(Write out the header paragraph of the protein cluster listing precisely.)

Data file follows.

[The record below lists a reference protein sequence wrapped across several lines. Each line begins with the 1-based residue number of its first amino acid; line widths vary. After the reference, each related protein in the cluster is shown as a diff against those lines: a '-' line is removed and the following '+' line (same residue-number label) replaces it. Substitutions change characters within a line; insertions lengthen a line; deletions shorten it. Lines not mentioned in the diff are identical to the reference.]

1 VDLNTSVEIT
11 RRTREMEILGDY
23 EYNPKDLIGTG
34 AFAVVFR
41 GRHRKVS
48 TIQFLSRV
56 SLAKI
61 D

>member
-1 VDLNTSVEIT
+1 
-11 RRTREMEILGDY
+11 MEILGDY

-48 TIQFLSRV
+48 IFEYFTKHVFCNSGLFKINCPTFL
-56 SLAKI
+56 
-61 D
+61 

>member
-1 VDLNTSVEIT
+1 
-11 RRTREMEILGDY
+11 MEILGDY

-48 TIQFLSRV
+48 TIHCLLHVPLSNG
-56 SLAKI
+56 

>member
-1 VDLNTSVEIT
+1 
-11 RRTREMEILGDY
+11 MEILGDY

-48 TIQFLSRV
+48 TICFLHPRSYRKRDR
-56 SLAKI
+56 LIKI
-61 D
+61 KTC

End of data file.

[The record below lists a reference protein sequence wrapped across several lines. Each line begins with the 1-based residue number of its first amino acid; line widths vary. After the reference, each related protein in the cluster is shown as a diff against those lines: a '-' line is removed and the following '+' line (same residue-number label) replaces it. Substitutions change characters within a line; insertions lengthen a line; deletions shorten it. Lines not mentioned in the diff are identical to the reference.]